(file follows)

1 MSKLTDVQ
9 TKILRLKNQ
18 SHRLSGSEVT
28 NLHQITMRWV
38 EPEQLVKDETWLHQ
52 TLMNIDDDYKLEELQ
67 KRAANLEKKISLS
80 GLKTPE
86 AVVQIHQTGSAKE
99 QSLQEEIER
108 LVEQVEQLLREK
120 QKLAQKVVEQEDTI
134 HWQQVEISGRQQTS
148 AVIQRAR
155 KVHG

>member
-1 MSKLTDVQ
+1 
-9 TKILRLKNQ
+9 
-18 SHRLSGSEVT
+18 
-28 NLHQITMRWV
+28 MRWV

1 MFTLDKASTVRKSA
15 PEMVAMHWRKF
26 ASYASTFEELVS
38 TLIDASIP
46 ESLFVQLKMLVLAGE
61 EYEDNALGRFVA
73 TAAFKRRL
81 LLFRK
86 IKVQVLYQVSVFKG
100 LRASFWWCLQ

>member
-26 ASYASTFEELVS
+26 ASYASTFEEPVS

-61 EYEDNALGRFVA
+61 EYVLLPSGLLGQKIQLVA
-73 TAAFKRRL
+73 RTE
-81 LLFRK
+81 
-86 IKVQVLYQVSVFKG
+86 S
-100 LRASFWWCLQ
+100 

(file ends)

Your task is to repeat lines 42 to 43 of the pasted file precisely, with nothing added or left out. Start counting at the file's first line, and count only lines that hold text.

-81 LLFRK
+81 